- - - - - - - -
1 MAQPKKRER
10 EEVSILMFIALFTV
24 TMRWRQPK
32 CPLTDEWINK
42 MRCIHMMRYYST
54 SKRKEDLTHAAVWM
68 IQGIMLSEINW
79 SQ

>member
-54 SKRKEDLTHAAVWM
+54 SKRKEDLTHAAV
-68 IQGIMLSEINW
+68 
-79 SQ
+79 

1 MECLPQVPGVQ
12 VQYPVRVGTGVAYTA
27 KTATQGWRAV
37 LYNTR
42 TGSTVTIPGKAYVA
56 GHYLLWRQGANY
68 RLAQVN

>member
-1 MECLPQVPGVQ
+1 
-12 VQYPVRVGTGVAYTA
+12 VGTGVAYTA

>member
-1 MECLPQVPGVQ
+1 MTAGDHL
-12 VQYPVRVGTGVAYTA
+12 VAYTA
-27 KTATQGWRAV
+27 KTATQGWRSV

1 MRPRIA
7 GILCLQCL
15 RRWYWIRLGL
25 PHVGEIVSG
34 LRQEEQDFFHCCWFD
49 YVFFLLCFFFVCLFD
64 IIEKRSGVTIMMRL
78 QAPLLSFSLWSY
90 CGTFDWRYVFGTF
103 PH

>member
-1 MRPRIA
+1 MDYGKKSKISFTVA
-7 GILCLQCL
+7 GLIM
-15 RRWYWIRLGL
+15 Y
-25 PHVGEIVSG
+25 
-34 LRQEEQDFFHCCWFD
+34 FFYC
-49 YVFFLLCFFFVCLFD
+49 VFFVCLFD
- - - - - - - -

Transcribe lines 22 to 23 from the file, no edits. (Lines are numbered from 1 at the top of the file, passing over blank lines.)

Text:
68 RLAQVN

>member